Root Awakening: Cabbage tree is a source of timber

This plant is likely the sapling of the cabbage tree. PHOTO: LEE TAI KHIN

Sapling is the cabbage tree

This plant sprung up in my garden and has grown very fast. What is it and does it have medicinal properties?

Lee Tai Khin

The plant is likely the sapling of the cabbage tree (botanical name: Limahlania crenulata). It can grow up to 20m tall and has a distinct pagoda-shaped crown with a tiered branching habit. The trunk of the young plant is densely covered in spines which are gradually shed as the plant matures. It is a source of timber but has no known medicinal uses.

White spot could be a burnt part of the leaf tissue

Dead tissue in an injured portion of a leaf could prevent surrounding tissue from developing, leading to the leaf becoming distorted. PHOTO: CHUA ZHAO LONG

A white spot on this leaf seems to be preventing it from unfolding or growing. What is wrong with it?

Chua Zhao Long

The white spot could be a burnt or injured portion of the leaf. The injury could have occurred while the leaf was in the development stage.

Common causes for such injuries could be the young leaf coming into contact with window glass that has been heated by exposure to sunlight or an LED grow light tube.

The injured portion contains dead tissue which prevents the surrounding tissues from developing and expanding properly, hence the distorted shape. It is important to protect a plant’s young, developing leaves from injury.

Papaya plant infected with a viral disease

The mosaic pattern on the leaves of this papaya plant indicates an infection. PHOTO: CHEN KWEK YONG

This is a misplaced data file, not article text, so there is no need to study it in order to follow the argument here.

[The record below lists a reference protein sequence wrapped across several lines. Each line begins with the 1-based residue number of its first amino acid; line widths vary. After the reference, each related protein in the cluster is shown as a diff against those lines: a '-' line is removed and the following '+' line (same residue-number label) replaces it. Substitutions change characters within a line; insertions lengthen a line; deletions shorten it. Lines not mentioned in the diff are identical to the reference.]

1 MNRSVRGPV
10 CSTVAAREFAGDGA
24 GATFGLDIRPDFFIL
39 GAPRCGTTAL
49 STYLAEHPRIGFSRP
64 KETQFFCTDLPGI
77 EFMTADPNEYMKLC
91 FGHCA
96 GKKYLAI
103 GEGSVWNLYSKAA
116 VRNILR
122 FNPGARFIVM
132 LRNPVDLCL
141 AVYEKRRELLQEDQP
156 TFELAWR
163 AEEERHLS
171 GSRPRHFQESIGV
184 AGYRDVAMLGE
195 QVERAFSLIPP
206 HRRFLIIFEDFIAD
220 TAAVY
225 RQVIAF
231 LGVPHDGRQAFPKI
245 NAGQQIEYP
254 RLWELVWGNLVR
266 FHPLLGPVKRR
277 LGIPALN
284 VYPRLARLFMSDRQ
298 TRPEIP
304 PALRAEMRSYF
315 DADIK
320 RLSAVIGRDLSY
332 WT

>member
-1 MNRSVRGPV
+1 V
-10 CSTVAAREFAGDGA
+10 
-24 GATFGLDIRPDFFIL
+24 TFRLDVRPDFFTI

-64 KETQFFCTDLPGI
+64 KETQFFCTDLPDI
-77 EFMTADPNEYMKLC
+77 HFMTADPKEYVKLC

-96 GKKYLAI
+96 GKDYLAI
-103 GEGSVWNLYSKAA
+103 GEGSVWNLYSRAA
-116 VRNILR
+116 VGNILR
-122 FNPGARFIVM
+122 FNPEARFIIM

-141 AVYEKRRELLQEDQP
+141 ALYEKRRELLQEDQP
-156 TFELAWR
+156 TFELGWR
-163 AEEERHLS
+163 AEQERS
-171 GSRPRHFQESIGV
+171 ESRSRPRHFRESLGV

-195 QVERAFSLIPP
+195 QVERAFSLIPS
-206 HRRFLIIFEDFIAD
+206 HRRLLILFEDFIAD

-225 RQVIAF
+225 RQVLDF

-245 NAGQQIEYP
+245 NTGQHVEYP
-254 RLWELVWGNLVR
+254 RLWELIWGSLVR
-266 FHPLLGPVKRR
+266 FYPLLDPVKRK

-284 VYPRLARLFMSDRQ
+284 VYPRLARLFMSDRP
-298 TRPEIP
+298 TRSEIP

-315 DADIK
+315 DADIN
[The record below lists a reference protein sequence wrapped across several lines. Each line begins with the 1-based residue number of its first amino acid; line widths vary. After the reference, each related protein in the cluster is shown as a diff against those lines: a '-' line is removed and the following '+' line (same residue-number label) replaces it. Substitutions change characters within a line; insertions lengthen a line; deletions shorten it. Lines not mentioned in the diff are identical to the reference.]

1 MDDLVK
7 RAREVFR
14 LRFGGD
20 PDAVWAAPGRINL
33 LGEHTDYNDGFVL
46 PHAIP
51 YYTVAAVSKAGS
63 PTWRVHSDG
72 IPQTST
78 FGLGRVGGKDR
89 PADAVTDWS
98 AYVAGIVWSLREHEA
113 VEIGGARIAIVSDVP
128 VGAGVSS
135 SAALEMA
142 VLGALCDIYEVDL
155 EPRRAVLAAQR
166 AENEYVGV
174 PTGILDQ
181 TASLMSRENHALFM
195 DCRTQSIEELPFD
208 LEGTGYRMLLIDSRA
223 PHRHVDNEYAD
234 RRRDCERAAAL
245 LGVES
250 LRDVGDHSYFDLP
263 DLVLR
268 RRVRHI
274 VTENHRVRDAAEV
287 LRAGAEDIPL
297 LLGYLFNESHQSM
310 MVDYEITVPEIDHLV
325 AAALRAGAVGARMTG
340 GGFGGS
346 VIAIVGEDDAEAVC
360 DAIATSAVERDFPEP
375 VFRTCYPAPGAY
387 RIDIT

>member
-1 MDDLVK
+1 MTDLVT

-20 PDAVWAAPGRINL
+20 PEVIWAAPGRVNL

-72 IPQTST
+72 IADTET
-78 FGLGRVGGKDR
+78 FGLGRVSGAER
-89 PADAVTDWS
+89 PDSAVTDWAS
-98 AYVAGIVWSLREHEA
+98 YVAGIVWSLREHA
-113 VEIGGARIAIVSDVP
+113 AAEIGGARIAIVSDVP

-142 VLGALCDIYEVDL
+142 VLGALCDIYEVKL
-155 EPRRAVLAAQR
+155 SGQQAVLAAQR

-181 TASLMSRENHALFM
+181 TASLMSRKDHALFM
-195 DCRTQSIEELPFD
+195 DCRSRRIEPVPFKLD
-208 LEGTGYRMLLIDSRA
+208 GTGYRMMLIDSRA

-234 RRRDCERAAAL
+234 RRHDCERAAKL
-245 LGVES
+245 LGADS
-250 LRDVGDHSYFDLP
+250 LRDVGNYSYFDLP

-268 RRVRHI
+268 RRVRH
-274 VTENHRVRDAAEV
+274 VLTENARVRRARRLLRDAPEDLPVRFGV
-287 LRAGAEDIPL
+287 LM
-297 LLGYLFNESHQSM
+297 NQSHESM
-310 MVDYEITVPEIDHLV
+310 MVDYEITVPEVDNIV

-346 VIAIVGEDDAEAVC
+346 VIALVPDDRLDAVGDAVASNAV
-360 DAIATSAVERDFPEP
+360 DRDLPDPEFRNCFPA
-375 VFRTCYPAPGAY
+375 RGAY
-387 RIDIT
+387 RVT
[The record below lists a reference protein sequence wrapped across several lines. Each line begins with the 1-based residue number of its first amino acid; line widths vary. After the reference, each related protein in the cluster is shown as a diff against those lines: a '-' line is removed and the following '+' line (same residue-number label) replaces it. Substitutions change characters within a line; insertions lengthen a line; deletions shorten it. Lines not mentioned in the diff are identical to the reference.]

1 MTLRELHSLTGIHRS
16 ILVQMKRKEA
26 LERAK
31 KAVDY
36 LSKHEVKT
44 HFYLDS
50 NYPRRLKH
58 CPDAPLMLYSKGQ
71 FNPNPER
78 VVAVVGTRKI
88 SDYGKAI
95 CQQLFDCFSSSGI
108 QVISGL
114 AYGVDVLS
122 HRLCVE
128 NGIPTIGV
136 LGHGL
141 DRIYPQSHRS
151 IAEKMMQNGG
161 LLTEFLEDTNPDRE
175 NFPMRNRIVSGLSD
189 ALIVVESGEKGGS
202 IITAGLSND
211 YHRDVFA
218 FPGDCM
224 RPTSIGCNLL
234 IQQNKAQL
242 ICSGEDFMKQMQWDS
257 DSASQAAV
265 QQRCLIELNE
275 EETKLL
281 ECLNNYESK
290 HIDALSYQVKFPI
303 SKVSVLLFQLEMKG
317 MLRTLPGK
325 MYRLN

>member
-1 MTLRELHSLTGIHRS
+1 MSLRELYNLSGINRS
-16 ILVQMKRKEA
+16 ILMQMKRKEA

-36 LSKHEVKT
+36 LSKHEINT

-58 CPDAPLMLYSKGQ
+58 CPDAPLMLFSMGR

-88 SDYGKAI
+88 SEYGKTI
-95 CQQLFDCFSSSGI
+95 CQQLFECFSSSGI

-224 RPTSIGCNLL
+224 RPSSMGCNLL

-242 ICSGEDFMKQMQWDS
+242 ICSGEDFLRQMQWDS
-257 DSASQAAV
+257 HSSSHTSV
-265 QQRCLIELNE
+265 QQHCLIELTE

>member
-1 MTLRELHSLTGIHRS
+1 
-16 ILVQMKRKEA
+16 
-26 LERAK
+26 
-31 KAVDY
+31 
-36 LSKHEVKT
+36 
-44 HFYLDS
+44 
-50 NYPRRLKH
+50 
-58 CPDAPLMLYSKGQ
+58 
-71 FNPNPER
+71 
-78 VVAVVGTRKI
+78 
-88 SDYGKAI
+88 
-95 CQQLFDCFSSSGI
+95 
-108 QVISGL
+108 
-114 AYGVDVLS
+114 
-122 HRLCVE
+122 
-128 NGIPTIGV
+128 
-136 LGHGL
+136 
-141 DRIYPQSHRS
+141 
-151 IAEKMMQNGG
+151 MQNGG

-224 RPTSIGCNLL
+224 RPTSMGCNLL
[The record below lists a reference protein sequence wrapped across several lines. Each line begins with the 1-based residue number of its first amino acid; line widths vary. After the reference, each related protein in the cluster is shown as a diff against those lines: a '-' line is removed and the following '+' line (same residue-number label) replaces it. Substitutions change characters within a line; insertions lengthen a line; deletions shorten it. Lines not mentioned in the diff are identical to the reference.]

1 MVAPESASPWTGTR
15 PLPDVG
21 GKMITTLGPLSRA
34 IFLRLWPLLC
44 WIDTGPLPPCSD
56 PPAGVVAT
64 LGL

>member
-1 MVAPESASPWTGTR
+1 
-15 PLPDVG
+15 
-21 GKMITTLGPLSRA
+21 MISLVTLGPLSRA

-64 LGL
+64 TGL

My papaya trees are diseased. What is wrong and how can I prevent this from happening again?

Chen Kwek Yong

From the mosaic pattern of the leaves of your papaya plant, it appears that the plant has been infected with a virus. Viral infections in plants cannot be cured, and affected plants should be removed and discarded to reduce the spread of the disease.

Diseases can spread among plants through contaminated cutting tools and sap-sucking insects. Practise garden sanitation and control of potential pest vectors to protect your plants.

Banana plant infected with a fungal disease

The fruit of the banana plant appear to have been infected with a fungal disease. PHOTO: TAN BOON KENG

I had many good harvests from my banana plant, but recently noticed some fruit have turned black at the end. I sometimes fertilise the soil with used coffee grounds. What is wrong with the plant and when is a good time to harvest the fruit?

Tan Boon Keng

The banana fruit could have been infected with a fungal disease. The causative agent can spread to the developing fruit through soil, rain, injury or a combination of these. Infected fruit should be removed promptly to reduce the spread of the disease.

Whenever you have a new bunch of developing fruit, protect them from the elements by covering them with a clear plastic sleeve. Limit direct handling of the fruit and apply an organic fungicide such as dilute baking soda solution or copper-based fungicide. These work via direct contact and may be washed away by rain, so re-application is often required during the rainy season to provide adequate pest control.

Always adhere to the withholding period, which refers to the time that needs to elapse after fungicide application before harvest can take place safely. Wash the fruit thoroughly before consumption.

Vine is the sweet potato plant

This vine appears to be the sweet potato plant. PHOTO: SHAWN SEAH

This broad-leafed plant is growing in my planter, but I did not sow its seeds. What is it and is it edible?

Shawn Seah

This vine appears to be the sweet potato plant (botanical name: Ipomoea batatas). Check if someone else planted an underground tuber or stem cutting in your planter. Sweet potato tubers and young leaves are both edible.

  • Answers by Dr Wilson Wong, an NParks-certified practising horticulturist, parks manager and ISA-certified arborist. He is the founder of Green Culture Singapore and an adjunct assistant professor (Food Science & Technology) at the National University of Singapore.
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